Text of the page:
This evening (Sat., August 16, 2014), No. 8-ranked UFC light heavyweight Ryan Bader will take on surging prospect Ovince St. Preux in the main event of UFC Fight Night 47 from the Cross Insurance Center in Bangor, Maine.
Coming in off a lackluster decision win over former Strikeforce champ Rafael Cavalcante at UFC 174, Bader has now won two straight since his most recent defeat, a first round knockout loss to recent title challenger Glover Teixeira. He’s building a decent amount of momentum, yet the fashion in which he’s won certainly doesn’t have any fans talking about him as a future title contender in one of the most dangerous divisions in UFC.
And that’s what puts Bader in a compromising position heading into tonight.
The Ultimate Fighter (TUF) 8 winner exploded into the Octagon in late 2008, racking up five straight victories and an undefeated 12-0 record before succumbing to eventual champion Jon Jones at UFC 126. After a shocking loss to Tito Ortiz at UFC 132, Bader has gone 5-2 over his last seven UFC bouts, his only losses coming to former champion Lyoto Machida and Teixeira.
On paper, his resume is a solid (if not spectacular) one, and his wrestling skills honed as an NCAA Division I All-American at Arizona State make him a tough out for the majority of 205-pound talent in the UFC. However, with the top five (aside from Jones) populated by a murderer’s row of Alexander Gustafsson, Daniel Cormier, Rashad Evans, Teixeira, and the surging Anthony “Rumble” Johnson, there’s not a lot of room for Bader to maneuver.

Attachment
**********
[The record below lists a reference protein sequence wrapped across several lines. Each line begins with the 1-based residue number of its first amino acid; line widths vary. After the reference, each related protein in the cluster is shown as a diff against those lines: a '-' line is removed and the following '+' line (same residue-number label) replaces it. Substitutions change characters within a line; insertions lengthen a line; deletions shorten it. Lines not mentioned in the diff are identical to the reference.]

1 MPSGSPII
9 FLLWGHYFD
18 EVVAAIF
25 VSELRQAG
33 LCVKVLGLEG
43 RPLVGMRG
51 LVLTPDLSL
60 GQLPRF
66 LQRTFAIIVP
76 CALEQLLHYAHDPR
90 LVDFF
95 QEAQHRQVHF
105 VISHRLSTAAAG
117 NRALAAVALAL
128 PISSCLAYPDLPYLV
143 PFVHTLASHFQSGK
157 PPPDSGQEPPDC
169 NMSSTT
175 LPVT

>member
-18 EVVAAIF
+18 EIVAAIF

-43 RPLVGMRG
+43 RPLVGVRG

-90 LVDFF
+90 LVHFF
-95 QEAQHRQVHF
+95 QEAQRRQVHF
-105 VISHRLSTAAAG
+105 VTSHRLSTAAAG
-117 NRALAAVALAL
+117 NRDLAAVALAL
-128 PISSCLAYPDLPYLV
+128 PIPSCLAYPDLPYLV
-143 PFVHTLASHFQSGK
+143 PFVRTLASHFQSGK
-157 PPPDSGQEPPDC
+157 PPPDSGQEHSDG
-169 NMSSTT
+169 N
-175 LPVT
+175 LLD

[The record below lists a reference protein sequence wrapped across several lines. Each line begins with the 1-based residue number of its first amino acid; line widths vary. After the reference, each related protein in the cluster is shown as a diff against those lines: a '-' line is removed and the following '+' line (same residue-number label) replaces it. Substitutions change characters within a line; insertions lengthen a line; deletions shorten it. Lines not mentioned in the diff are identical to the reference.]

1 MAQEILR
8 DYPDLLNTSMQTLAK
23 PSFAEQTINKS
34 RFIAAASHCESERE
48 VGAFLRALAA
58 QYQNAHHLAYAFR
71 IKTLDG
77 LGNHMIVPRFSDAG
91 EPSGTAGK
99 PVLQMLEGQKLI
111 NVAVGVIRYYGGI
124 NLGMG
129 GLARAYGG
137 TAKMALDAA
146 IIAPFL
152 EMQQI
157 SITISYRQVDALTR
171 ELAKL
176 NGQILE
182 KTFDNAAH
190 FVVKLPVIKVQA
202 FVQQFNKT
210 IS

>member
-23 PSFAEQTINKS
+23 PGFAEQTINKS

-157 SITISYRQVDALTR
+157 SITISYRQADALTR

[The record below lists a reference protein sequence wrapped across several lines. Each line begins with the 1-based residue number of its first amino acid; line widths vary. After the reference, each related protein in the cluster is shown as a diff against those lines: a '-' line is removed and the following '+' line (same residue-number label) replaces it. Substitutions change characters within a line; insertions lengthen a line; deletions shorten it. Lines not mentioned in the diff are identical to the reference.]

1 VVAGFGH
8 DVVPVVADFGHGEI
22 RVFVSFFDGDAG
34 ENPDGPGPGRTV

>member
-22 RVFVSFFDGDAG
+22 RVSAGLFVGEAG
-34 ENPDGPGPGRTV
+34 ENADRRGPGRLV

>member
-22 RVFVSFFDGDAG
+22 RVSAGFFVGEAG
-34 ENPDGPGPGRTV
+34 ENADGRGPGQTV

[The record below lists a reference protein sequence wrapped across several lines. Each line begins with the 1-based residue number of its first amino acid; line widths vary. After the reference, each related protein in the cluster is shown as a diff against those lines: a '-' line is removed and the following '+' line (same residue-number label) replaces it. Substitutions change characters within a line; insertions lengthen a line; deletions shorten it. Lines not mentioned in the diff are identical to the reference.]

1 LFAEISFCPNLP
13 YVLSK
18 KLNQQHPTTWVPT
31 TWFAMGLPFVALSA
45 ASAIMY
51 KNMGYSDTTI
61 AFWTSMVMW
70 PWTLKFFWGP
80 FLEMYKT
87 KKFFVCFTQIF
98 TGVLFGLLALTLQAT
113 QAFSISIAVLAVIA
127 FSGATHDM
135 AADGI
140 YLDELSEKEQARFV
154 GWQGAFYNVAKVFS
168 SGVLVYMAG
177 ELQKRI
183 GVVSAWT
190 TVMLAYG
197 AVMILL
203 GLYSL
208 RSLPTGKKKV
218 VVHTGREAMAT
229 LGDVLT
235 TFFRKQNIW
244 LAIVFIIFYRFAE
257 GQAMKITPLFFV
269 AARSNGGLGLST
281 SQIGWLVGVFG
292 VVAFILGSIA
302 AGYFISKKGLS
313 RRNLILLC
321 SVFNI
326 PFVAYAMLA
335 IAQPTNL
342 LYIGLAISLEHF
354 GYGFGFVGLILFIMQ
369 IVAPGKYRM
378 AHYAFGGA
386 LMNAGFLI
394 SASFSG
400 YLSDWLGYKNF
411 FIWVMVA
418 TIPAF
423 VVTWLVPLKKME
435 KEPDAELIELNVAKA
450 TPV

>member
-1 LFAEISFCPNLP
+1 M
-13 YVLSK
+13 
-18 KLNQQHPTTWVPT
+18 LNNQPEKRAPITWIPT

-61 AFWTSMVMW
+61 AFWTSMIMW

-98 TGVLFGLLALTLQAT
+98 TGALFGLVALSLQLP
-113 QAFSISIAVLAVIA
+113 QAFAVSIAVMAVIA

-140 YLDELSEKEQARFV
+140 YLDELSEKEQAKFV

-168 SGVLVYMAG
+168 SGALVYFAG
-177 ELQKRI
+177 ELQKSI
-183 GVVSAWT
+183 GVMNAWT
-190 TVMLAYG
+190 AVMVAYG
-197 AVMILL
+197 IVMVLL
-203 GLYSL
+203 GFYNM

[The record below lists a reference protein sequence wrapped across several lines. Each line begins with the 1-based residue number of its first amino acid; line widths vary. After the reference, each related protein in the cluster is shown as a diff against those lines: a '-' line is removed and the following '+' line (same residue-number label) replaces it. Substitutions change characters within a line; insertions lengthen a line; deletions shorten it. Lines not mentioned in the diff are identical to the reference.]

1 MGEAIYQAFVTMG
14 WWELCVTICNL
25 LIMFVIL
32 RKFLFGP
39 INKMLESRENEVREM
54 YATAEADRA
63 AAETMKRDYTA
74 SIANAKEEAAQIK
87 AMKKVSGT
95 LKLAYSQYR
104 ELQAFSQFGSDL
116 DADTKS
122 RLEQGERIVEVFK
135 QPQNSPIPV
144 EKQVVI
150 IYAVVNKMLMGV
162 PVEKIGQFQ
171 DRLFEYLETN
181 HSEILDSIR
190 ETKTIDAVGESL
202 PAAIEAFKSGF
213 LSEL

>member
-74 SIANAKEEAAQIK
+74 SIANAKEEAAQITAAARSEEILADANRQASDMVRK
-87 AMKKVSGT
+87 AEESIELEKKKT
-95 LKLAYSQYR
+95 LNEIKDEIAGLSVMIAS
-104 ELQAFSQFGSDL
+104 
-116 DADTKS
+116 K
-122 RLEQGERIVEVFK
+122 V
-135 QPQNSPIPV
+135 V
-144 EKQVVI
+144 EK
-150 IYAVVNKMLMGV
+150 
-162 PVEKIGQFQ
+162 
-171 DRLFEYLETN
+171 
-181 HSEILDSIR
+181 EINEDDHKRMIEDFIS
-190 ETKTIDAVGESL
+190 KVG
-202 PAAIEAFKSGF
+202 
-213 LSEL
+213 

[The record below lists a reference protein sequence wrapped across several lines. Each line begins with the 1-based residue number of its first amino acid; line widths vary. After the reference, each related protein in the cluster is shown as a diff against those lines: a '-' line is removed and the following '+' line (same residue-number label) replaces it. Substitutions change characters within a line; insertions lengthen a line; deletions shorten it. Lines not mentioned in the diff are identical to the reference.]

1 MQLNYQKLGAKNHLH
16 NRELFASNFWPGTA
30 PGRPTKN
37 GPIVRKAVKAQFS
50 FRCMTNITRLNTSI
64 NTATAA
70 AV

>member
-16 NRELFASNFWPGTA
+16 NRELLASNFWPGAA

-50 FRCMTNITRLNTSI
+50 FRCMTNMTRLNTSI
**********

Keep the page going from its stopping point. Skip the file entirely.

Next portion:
That’s a long list of contenders for Jones to face, and with him only just beginning to recover from surgery for a torn meniscus, the division is at a standstill. Regardless, if Bader wants to prove he can somehow contend with those names one day, he’s going to have to win, and he’s going to have to do it impressively.
The No. 10-ranked St. Preux comes into UFC Fight Night 47 on a tear, having won all four of his bouts in the UFC (including three by stoppage), and 13 out of 14 overall. The Strikeforce vet is seemingly evolving at a rapid rate, and his athleticism as a former University of Tennessee football player should also help him contend with the mat acumen of “Darth.”
He also maintains a sizeable six-inch reach advantage over Bader, something that could cause problems if the TUF winner gets overzealous while rushing in, something that spelled his doom against Machida and Teixeira. But that’s not to say he can’t take down “OSP” and ride out a decision win; he most certainly can.
Again, that kind of a victory won’t raise any eyebrows. While it would no doubt be an impressive victory for Bader, time may be running out on him to make a legitimate run at the belt in a stacked division.
A loss would almost certainly relegate him to the role of high-level gatekeeper, and another smothering win would simply mean he has a lot more work to do. But the latter is obviously the only way he can finally begin to build on his once-hyped promise, and Bader believes he is in the best shape of his career.
So is UFC Fight Night 47 Ryan Bader’s make-or-break point? In today’s rapidly progressing cutthroat UFC, I’d have to say that unfortunately for him, it probably is.
Bader will have to stop a runaway freight train in St. Preux, and even if he does, a litany of truly world-class challenges will await him. He’s a slight favorite in the odds, but the deck is still stacked against him in the long run.
Can he prove his doubters wrong and fight on to another high-profile bout, or will he go the way of his namesake “Darth?”
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